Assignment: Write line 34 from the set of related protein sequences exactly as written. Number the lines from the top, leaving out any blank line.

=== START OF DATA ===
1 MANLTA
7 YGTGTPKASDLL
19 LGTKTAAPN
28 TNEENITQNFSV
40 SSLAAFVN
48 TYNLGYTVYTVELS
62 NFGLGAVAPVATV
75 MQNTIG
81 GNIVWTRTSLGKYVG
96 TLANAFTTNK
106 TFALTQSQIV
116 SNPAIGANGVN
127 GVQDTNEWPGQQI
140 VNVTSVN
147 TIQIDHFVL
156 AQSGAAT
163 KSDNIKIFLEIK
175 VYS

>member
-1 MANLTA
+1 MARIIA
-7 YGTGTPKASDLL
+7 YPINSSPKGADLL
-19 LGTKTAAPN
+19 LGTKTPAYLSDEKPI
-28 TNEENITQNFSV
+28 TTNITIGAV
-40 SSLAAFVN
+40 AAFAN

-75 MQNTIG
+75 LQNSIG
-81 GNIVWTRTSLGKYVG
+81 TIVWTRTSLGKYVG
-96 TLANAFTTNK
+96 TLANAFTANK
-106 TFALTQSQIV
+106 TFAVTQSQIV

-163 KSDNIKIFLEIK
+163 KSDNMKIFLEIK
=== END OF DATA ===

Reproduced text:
-96 TLANAFTTNK